How closer unity can open up big opportunities for BIM
The BIM community took one step closer together this month with the launch of the Global BIM Network on 17th March. The Network will bring governments and industry together, promoting the use of BIM to help create better, more resilient infrastructure in a more sustainable and climate-friendly way.
For BIM professionals, a stronger global BIM network should result in more career opportunities as the adoption of BIM is pushed internationally, with increased prospects for working on projects outside of their geographical area, and gaining expertise on large, complex ventures. With remote working on the rise and the need for countries to collaborate to reach climate change goals, it absolutely makes sense for the BIM industry to increase networking and sharing opportunities.
Bringing international policy makers together
The new Network draws together more than 2,000 public sector representatives and funders from around 100 countries, and aims to “connect international public sector representatives, multi-lateral organisations and infrastructure funders to advance the digitalisation of the global built environment.” By bringing policy makers together and through the sharing of knowledge and best practice, the Network hopes to improve outcomes for all aspects of construction and infrastructure.
There has long been frustration at the siloed nature of the construction industry. This generally leads to inefficiencies as everyone develops individually what is essentially needed by all. The Global BIM Network aims to connect members working on similar developments in different parts of the world with similar challenges, so that they can share insights, resources, project outcomes and lessons learned.
Alongside the Network is the on-going programme to develop the Global BIM Platform, an online repository of resources to support the roll-out of BIM worldwide, openly available to the public sector and funders of infrastructure.
The rise of remote working
Even before the global Covid-19 pandemic, the practice of hosting BIM models in the cloud and collaboration between teams online was increasing. This way of working can bring many benefits, including reduced IT costs, flexibility, improved knowledge and reporting, and security. The biggest benefit for BIM professionals is that geographical location is no longer a barrier. You can be working on Dubai-based project from your home in Dorset.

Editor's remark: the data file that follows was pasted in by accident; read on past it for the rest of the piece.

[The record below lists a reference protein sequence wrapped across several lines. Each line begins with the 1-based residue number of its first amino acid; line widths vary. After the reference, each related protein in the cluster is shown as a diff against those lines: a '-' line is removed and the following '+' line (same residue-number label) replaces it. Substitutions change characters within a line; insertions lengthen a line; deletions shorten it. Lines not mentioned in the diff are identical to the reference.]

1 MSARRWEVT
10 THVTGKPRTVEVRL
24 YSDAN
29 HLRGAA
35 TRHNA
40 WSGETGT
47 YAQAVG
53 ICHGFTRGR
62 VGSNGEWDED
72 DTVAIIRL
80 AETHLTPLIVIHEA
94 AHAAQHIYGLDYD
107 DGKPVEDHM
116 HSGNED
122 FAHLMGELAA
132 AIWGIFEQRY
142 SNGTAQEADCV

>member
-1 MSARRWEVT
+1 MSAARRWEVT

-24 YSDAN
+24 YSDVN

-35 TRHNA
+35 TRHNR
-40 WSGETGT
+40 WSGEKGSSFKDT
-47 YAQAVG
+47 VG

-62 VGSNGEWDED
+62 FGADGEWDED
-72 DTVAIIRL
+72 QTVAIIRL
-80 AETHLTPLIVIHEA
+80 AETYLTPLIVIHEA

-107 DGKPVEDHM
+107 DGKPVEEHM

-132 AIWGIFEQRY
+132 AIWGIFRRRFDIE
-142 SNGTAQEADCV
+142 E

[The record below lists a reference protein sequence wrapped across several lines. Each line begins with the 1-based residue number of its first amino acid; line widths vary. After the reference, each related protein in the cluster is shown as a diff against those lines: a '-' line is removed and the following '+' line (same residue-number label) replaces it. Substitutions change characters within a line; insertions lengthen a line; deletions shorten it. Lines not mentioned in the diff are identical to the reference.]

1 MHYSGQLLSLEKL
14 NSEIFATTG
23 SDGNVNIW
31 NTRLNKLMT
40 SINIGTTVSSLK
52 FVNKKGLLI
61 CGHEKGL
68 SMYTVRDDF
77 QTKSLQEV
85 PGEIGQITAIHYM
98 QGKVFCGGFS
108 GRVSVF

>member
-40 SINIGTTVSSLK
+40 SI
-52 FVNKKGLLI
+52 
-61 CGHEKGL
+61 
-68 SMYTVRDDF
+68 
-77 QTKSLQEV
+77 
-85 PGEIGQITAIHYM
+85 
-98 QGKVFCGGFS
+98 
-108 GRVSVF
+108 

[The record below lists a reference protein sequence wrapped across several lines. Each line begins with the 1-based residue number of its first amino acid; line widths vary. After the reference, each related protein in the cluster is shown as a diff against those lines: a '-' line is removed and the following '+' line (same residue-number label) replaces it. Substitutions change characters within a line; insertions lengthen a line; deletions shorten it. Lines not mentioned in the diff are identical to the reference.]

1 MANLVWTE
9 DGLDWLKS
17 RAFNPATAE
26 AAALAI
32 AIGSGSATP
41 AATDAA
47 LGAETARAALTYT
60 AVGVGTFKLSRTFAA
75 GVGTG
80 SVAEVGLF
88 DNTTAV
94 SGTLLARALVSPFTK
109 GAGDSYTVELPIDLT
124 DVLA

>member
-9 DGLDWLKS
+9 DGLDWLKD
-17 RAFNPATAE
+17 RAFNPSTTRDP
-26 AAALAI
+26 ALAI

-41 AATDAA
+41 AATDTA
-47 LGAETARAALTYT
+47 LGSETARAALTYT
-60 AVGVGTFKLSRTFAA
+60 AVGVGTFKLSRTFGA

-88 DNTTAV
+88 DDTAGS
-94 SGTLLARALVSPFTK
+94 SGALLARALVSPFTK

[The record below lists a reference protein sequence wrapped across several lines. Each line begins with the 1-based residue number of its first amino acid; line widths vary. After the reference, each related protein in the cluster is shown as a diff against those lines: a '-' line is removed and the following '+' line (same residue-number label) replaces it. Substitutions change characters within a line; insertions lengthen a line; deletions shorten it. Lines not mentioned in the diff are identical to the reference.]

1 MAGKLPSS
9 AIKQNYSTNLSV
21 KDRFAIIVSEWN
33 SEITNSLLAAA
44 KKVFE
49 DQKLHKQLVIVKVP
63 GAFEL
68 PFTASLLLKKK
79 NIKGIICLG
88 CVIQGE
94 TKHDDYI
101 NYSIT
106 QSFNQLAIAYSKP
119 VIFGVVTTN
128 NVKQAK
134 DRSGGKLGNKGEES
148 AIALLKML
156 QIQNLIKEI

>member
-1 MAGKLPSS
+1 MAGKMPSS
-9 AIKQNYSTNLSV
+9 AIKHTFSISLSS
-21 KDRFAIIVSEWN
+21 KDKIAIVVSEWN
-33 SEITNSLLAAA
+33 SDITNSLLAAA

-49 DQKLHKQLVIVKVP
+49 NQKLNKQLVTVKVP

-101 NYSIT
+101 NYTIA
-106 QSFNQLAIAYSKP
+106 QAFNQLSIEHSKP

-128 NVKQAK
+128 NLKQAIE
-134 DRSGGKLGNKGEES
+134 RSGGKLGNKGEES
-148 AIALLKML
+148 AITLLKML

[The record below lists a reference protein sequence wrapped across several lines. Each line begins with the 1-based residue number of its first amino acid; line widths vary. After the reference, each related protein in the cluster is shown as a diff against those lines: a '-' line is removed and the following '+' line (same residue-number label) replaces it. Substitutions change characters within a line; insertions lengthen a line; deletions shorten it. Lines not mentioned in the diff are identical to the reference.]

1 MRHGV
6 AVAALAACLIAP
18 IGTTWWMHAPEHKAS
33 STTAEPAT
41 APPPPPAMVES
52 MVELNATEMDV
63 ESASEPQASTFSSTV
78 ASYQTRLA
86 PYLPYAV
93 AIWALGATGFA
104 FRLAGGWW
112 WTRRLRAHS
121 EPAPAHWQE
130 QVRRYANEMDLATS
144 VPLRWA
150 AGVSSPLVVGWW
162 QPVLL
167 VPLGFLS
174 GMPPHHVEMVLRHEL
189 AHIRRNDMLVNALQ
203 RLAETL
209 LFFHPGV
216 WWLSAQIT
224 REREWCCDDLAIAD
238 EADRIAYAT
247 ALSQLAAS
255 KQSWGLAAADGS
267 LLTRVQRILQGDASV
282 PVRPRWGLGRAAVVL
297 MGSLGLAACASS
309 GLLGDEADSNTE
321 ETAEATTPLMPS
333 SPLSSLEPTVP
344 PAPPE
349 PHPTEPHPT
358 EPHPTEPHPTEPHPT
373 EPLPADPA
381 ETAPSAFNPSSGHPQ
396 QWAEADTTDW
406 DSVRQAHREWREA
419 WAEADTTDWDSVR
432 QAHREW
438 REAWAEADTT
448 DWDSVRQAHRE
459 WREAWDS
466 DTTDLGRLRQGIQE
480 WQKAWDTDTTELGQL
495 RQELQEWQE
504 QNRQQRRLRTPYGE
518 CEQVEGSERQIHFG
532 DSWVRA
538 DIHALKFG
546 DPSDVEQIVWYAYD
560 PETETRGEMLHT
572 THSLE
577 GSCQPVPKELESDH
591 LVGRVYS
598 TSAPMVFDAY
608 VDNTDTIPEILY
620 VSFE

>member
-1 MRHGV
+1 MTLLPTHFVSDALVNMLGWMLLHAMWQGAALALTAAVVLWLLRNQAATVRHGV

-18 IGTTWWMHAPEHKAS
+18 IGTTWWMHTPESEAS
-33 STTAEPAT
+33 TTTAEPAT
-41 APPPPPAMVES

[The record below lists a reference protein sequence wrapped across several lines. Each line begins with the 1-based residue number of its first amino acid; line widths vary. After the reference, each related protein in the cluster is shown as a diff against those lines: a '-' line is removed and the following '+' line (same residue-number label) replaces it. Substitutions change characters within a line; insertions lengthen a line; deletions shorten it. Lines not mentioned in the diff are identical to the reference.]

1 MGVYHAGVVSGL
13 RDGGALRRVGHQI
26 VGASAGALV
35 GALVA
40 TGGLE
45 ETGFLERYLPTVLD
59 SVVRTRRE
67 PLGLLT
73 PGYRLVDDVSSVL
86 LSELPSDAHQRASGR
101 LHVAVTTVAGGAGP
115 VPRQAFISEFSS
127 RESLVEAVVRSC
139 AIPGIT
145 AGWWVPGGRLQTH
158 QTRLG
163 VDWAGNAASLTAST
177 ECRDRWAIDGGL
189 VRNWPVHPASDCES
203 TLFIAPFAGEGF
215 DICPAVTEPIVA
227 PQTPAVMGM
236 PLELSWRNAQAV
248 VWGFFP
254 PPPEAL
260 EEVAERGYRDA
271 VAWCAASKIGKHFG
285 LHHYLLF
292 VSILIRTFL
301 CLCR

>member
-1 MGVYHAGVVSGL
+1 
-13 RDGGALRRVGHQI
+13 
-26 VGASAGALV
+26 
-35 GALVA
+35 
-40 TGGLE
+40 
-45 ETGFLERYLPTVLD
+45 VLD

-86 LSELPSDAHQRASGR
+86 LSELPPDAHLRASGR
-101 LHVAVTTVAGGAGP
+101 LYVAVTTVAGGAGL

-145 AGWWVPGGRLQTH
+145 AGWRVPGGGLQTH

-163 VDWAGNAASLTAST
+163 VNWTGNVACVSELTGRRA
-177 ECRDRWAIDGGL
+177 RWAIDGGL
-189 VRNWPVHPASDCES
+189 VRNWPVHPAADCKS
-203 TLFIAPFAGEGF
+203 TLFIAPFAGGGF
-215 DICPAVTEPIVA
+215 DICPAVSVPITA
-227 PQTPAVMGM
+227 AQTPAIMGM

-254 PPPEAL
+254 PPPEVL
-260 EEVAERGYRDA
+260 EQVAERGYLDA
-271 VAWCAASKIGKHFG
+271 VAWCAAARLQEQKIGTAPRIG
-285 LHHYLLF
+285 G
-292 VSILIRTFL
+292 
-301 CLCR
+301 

The events of 2020 have only accelerated this existing trend, with companies suddenly requiring employees to work remotely. While it is unlikely that the pandemic will completely render office life obsolete, it looks as though increased levels of remote working are here to stay.
With countries seeking to stimulate their economies after the pandemic, infrastructure is being turned to by many as a solution. There is also the need to reach global climate goals, which cannot be achieved without a concerted push across construction and infrastructure – and the vital contribution that BIM makes towards smarter and more efficient processes.
We’ve already seen that the UK is pushing major investment in its infrastructure over the next few years; the same is true across the globe. Global strategic consulting and market research firm Lucintel is forecasting recovery and growth in the BIM market from 2021. According to its recent study, the major drivers for these opportunities are “rapid urbanisation, growth in infrastructure projects, and increased adoption of BIM to plan, design, and manage building projects efficiently”.
BIM has been widely adopted across North America, while the Middle East is also seeing an increase in its use. BIM-based submissions are now mandatory in some areas – for example, the Dubai Municipality has made it a condition to use BIM in large construction projects.
It all paints a promising picture of a period of real growth and development for the BIM industry, as its benefits are promoted more widely, and ideas of best practice and processes are shared globally.